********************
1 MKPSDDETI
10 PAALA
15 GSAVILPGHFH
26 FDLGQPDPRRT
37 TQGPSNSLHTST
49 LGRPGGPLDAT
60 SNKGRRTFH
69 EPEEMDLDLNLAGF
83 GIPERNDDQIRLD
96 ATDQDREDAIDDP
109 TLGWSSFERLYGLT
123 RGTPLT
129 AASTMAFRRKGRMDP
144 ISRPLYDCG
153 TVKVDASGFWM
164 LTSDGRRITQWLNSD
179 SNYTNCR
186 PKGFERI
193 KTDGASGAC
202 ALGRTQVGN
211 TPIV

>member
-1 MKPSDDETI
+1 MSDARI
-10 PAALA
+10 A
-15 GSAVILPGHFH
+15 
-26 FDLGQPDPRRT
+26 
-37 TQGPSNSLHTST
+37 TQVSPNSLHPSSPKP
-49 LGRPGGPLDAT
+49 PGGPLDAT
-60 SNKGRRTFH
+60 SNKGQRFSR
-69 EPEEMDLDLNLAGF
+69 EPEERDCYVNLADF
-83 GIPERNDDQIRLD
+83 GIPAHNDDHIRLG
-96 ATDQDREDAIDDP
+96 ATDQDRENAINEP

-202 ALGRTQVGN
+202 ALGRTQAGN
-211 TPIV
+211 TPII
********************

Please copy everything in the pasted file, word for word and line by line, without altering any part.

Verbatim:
1 MKPSDDETI
10 PAALA
15 GSAVILPGHFH
26 FDLGQPDPRRT
37 TQGPSNSLHTST
49 LGRPGGPLDAT
60 SNKGRRTFH
69 EPEEMDLDLNLAGF
83 GIPERNDDQIRLD
96 ATDQDREDAIDDP
109 TLGWSSFERLYGLT
123 RGTPLT
129 AASTMAFRRKGRMDP
144 ISRPLYDCG
153 TVKVDASGFWM
164 LTSDGRRITQWLNSD
179 SNYTNCR
186 PKGFERI
193 KTDGASGAC
202 ALGRTQVGN
211 TPIV

>member
-1 MKPSDDETI
+1 MSDARI
-10 PAALA
+10 A
-15 GSAVILPGHFH
+15 
-26 FDLGQPDPRRT
+26 
-37 TQGPSNSLHTST
+37 TQVSPNSLHPSSPKP
-49 LGRPGGPLDAT
+49 PGGPLDAT
-60 SNKGRRTFH
+60 SNKGQRFSR
-69 EPEEMDLDLNLAGF
+69 EPEERDCYVNLADF
-83 GIPERNDDQIRLD
+83 GIPAHNDDHIRLG
-96 ATDQDREDAIDDP
+96 ATDQDRENAINEP

-202 ALGRTQVGN
+202 ALGRTQAGN
-211 TPIV
+211 TPII